Ryan Poles is entering his second year as an NFL general manager, and he is finding out his role is about more than just player personnel. All the adversity he had to deal with last week is also part of the job.
There is not a general manager’s handbook that you can check for reference. You learn and grow as a general manager based on how you handle situations and learn from those experiences. Everyone in the organization is watching how the general manager reacts. If you’re perceived in a negative light, that negativity will spread through the entire building.
Many issues need fixing in Chicago, but the top priority will be to address the quarterback situation. Poles needs to find an answer to the question: is Justin Fields a quarterback who can win the Chicago Bears a Super Bowl?
The previous regime drafted Fields. Poles, Matt Eberflus and Luke Getsy have a two-year window to determine their quarterback’s future with the Bears. If Fields is not the future, look for them to acquire a quarterback through the draft or possibly via trade if one becomes available.
Still, it’s hard to ignore the disconnect between Fields’ skill set and the offensive scheme the Bears are running. So, I went back and read through the scouting reports on the young quarterback to reflect on his strengths and weaknesses.
Fields’ Scouting Report
Justin Fields’ Strengths
He has all the physical tools. He has the size (6-foot-3, 228 pounds), strength, speed and athleticism to succeed at the professional level.
Fields excels in play action and against the blitz. He also plays well against a three- or four-man rush and in clean pocket on his first read. Furthermore, Fields shows real talent on longer developing throws and impressive accuracy on downfield throws. His completion percentage on downfield throws was 64 percent — one of the top quarterbacks in the 2021 draft class.
Justin Fields’ Weaknesses
Fields struggles to get beyond his first read as a passer. His depth on drop-back passes was less than six yards, and he scrambled out of the pocket almost 30 percent of the time, the highest rate of all quarterbacks in his draft class.
He often throws behind the line of scrimmage in the screen game, and his passer rating dropped compared to all other throws. Fields must improve his performance in the red zone and two-minute-drill situations under pressure. And while he also needs to work on getting through his progressions beyond his first read, it’s his issues in the two-minute drill he needs to work on the most.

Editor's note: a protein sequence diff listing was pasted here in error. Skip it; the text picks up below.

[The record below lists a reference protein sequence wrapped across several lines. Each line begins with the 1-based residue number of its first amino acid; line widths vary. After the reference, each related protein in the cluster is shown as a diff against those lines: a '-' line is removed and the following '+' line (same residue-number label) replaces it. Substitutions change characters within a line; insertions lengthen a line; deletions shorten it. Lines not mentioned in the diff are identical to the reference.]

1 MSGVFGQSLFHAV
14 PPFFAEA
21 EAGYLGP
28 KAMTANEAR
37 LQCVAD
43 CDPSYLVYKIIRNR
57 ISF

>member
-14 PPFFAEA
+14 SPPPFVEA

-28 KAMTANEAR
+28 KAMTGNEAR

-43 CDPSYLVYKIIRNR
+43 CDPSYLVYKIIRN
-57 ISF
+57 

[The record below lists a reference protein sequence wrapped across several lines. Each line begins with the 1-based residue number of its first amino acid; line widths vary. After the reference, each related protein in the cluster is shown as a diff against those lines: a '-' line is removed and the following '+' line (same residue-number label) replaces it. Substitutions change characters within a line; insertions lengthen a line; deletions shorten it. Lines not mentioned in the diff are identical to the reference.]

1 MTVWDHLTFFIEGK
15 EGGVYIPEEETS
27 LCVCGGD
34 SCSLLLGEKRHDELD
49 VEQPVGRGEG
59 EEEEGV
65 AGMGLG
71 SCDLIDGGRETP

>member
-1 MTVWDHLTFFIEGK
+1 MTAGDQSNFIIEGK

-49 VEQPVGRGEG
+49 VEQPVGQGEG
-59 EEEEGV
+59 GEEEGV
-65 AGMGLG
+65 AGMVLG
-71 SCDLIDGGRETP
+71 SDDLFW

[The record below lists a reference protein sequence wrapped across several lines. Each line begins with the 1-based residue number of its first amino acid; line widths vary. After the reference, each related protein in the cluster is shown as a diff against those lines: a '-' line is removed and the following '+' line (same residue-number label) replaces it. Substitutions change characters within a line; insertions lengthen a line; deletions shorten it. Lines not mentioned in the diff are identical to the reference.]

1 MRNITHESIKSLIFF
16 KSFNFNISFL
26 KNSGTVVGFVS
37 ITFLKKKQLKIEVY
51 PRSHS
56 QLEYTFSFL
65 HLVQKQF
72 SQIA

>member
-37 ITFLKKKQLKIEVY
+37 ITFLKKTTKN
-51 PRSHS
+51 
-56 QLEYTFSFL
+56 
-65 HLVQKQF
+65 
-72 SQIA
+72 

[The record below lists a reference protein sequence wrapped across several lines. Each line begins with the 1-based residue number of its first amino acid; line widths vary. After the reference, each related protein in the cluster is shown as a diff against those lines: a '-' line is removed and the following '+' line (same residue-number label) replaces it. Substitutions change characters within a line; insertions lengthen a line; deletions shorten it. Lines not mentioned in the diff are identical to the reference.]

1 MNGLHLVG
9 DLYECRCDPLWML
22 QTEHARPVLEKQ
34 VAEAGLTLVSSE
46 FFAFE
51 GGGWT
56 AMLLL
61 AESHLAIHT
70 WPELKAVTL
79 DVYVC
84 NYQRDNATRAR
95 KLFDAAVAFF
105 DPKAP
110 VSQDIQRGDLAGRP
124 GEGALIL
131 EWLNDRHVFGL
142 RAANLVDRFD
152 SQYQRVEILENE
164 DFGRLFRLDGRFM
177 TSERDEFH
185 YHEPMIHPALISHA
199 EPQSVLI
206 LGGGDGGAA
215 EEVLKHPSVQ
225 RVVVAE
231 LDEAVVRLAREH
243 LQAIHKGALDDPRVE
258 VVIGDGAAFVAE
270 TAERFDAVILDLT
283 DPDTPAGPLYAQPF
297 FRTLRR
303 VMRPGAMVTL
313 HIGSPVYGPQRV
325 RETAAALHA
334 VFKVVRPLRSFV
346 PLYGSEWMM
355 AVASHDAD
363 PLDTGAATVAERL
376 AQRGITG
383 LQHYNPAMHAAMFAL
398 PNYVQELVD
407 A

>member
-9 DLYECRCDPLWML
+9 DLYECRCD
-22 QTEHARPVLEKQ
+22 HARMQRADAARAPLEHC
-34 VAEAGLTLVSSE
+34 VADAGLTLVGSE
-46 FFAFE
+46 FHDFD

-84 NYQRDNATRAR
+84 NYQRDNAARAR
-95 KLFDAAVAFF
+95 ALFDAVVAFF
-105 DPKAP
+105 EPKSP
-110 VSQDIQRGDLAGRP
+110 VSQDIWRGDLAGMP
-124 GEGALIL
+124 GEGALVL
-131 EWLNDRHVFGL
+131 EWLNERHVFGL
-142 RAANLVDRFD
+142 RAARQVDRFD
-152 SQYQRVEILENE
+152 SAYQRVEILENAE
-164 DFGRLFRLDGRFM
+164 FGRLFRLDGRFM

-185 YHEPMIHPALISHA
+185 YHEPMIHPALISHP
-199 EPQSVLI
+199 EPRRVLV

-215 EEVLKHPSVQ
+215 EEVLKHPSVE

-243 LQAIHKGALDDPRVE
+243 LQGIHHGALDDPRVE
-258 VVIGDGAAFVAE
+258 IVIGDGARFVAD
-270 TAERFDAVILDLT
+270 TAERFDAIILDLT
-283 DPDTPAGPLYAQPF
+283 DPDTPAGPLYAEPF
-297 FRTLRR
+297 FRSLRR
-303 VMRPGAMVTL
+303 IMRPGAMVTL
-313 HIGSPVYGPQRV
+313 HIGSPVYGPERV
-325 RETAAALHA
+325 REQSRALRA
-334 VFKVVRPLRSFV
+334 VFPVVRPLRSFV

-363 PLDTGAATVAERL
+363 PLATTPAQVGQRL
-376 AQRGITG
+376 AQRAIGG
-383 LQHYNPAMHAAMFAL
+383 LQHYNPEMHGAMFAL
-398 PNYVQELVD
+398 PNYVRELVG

Looking to the Future
Last season, Fields showed how unique he is as an athlete. He was making plays with his legs and improving as a passer.
This year, he is playing from the pocket more and not using his singular athletic skills. He holds the ball and struggles to produce when he gets off his first read. He made some nice throws downfield against the Kansas City Chiefs, but Chase Claypool and D.J. Moore had drops. He’s also struggled in the screen game. The best example was the interception Fields threw against the Tampa Bay Buccaneers.
Shaq Barrett pick-six! Huge play for the @Buccaneers
— NFL (@NFL) September 17, 2023
This year, he is highlighting all his weaknesses coming out of college.
If the Bears decide to move on from Fields after the season, they can trade him. The San Francisco 49ers traded Trey Lance to the Dallas Cowboys for a fourth-round pick. Will Chicago ask for more than that, or just want to move on and take the best deal they can get?
If they are convinced his skill set is not a schematic fit, the Bears will have more than enough draft capital to make a move on a quarterback in the 2024 NFL Draft. The Bears have two first-round picks, their own and the Carolina Panthers‘ first-rounder.
If they must sweeten the pot, they have Carolina’s second-round pick in 2025. If the Bears decide to get aggressive via a trade, the draft capital is there, and they are projected to have an estimated $111 million in cap space next year.
Unless something changes drastically in Fields’ performance or they adjust the offensive scheme, I believe the Bears will move on. This is a deep 2024 quarterback draft class, and I lean toward the Bears drafting another signal-caller.
Still, if Fields does get into a suitable scheme, he will have a chance to be a successful quarterback. Teams can replicate the success offenses have had with dynamic, athletic players under center, like the Philadelphia Eagles with Jalen Hurts, the Baltimore Ravens with Lamar Jackson, and — in a small sample size — the Indianapolis Colts with Anthony Richardson.
Rick Spielman is a former general manager of the Dolphins and Vikings and winner of the NFL Executive of the Year award by Pro Football Weekly in 2017. Follow him on Twitter @spielman_rick